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Autobiography and Selected Essays

Moral Influences In Early Youth. My Father's Character
And Opinions
In my education, as in that of everyone, the moral influences, which are so much more
important than all others, are also the most complicated, and the most difficult to specify
with any approach to completeness. Without attempting the hopeless task of detailing the
circumstances by which, in this respect, my early character may have been shaped, I shall
confine myself to a few leading points, which form an indispensable part of any true
account of my education.
I was brought up from the first without any religious belief, in the ordinary acceptation of
the term. My father, educated in the creed of Scotch Presbyterianism, had by his own
studies and reflections been early led to reject not only the belief in Revelation, but the
foundations of what is commonly called Natural Religion. I have heard him say, that the
turning point of his mind on the subject was reading Butler's Analogy. That work, of
which he always continued to speak with respect, kept him, as he said, for some
considerable time, a believer in the divine authority of Christianity; by proving to him
that whatever are the difficulties in believing that the Old and New Testaments proceed
from, or record the acts of, a perfectly wise and good being, the same and still greater
difficulties stand in the way of the belief, that a being of such a character can have been
the Maker of the universe. He considered Butler's argument as conclusive against the
only opponents for whom it was intended. Those who admit an omnipotent as well as
perfectly just and benevolent maker and ruler of such a world as this, can say little
against Christianity but what can, with at least equal force, be retorted against
themselves. Finding, therefore, no halting place in Deism, he remained in a state of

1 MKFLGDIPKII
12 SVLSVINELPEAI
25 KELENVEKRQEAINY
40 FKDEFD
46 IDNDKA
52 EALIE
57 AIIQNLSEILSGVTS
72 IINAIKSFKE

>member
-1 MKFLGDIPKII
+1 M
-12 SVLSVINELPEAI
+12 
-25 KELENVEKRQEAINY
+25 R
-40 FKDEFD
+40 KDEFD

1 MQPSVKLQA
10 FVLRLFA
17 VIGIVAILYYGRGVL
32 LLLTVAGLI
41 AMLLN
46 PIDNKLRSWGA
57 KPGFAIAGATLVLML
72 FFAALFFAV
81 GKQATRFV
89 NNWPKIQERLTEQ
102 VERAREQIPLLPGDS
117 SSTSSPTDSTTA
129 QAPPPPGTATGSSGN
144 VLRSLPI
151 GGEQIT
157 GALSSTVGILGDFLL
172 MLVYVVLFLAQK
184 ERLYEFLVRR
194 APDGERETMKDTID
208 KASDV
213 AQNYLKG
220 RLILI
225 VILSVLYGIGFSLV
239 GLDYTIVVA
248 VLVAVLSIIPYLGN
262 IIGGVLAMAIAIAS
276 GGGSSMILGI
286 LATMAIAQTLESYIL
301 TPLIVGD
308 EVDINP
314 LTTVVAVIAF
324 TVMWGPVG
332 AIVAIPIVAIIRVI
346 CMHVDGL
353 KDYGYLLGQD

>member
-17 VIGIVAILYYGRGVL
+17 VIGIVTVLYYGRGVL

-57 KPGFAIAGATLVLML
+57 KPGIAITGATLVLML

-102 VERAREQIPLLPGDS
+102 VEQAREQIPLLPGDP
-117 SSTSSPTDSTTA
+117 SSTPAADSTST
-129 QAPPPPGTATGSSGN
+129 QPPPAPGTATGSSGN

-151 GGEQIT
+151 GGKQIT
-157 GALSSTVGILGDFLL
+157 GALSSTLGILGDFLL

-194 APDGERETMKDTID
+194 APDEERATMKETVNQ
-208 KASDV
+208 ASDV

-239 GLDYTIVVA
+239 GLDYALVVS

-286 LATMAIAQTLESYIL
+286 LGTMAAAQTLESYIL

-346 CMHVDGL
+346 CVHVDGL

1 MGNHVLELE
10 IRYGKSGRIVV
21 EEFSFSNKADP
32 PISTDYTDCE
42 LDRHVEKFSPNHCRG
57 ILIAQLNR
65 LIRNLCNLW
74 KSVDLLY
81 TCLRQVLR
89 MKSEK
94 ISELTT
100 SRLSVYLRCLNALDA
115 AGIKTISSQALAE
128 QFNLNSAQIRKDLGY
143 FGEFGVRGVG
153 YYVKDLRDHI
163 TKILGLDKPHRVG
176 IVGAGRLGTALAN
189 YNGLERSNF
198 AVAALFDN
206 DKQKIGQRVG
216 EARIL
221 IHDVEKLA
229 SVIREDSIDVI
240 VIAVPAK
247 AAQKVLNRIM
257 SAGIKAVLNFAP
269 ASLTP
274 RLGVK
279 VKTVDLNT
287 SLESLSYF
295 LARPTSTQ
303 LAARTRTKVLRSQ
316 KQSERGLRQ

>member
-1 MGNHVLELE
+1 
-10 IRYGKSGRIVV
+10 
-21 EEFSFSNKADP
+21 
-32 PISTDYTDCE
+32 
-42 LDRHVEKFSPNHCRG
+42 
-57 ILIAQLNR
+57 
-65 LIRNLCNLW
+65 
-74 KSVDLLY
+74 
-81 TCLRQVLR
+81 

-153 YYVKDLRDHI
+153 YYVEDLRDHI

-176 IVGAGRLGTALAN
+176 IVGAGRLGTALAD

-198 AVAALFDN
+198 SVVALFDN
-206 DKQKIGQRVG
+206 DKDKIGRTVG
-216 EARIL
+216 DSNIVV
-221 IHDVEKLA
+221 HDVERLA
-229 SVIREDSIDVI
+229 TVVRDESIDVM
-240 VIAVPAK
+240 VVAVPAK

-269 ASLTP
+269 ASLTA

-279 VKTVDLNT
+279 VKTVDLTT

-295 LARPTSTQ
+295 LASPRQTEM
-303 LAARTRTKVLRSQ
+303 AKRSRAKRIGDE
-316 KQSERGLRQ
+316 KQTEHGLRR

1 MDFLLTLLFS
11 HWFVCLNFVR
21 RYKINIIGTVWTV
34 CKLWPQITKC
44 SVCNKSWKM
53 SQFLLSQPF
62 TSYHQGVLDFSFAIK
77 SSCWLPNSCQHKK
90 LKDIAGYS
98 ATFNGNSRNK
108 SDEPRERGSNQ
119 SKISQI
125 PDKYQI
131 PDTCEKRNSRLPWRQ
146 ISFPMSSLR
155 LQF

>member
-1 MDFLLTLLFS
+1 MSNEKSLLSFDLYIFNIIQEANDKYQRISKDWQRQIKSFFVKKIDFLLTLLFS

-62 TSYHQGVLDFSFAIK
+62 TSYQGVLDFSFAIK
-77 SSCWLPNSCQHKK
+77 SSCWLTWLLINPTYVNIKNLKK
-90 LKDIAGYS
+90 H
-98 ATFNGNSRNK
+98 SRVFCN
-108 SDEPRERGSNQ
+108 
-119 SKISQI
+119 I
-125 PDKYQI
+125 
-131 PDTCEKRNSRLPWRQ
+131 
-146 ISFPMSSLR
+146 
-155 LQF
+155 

perplexity, until, doubtless after many struggles, he yielded to the conviction, that
concerning the origin of things nothing whatever can be known. This is the only correct
statement of his opinion; for dogmatic atheism he looked upon as absurd; as most of
those, whom the world has considered Atheists, have always done. These particulars are
important, because they show that my father's rejection of all that is called religious
belief, was not, as many might suppose, primarily a matter of logic and evidence: the
grounds of it were moral, still more than intellectual. He found it impossible to believe
that a world so full of evil was the work of an Author combining infinite power with
perfect goodness and righteousness. His intellect spurned the subtleties by which men
attempt to blind themselves to this open contradiction. The Sabaean, or Manichaean
theory of a Good and an Evil Principle, struggling against each other for the government
of the universe, he would not have equally condemned; and I have heard him express
surprise, that no one revived it in our time. He would have regarded it as a mere
hypothesis; but he would have ascribed to it no depraving influence. As it was, his
aversion to religion, in the sense usually attached to the term, was of the same kind with
that of Lucretius: he regarded it with the feelings due not to a mere mental delusion, but
to a great moral evil. He looked upon it as the greatest enemy of morality: first, by setting
up fictitious excellences--belief in creeds, devotional feelings, and ceremonies, not
connected with the good of human-kind--and causing these to be accepted as substitutes
for genuine virtues: but above all, by radically vitiating the standard of morals; making it